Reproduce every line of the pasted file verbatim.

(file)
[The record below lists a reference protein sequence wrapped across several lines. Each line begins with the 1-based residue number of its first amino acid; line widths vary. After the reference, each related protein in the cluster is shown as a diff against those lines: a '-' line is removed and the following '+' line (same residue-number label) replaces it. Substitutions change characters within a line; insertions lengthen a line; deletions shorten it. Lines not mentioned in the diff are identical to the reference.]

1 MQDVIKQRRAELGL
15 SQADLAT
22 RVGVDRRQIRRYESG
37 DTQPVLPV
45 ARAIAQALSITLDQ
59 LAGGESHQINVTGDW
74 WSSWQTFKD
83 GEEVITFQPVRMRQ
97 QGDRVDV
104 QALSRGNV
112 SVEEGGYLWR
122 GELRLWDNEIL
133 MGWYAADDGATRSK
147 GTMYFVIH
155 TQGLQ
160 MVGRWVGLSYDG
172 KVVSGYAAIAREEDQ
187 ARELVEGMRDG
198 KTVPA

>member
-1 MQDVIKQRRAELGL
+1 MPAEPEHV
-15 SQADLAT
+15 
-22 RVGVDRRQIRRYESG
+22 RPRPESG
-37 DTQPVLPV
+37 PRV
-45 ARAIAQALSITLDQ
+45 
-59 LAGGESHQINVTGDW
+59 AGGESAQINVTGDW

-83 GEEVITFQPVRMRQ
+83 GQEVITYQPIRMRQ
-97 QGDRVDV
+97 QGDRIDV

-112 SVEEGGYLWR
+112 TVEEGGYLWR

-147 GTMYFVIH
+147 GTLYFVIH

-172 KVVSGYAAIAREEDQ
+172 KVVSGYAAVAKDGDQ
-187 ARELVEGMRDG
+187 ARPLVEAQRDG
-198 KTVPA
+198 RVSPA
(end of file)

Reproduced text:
[The record below lists a reference protein sequence wrapped across several lines. Each line begins with the 1-based residue number of its first amino acid; line widths vary. After the reference, each related protein in the cluster is shown as a diff against those lines: a '-' line is removed and the following '+' line (same residue-number label) replaces it. Substitutions change characters within a line; insertions lengthen a line; deletions shorten it. Lines not mentioned in the diff are identical to the reference.]

1 MQDVIKQRRAELGL
15 SQADLAT
22 RVGVDRRQIRRYESG
37 DTQPVLPV
45 ARAIAQALSITLDQ
59 LAGGESHQINVTGDW
74 WSSWQTFKD
83 GEEVITFQPVRMRQ
97 QGDRVDV
104 QALSRGNV
112 SVEEGGYLWR
122 GELRLWDNEIL
133 MGWYAADDGATRSK
147 GTMYFVIH
155 TQGLQ
160 MVGRWVGLSYDG
172 KVVSGYAAIAREEDQ
187 ARELVEGMRDG
198 KTVPA

>member
-1 MQDVIKQRRAELGL
+1 MPAEPEHV
-15 SQADLAT
+15 
-22 RVGVDRRQIRRYESG
+22 RPRPESG
-37 DTQPVLPV
+37 PRV
-45 ARAIAQALSITLDQ
+45 
-59 LAGGESHQINVTGDW
+59 AGGESAQINVTGDW

-83 GEEVITFQPVRMRQ
+83 GQEVITYQPIRMRQ
-97 QGDRVDV
+97 QGDRIDV

-112 SVEEGGYLWR
+112 TVEEGGYLWR

-147 GTMYFVIH
+147 GTLYFVIH

-172 KVVSGYAAIAREEDQ
+172 KVVSGYAAVAKDGDQ
-187 ARELVEGMRDG
+187 ARPLVEAQRDG
-198 KTVPA
+198 RVSPA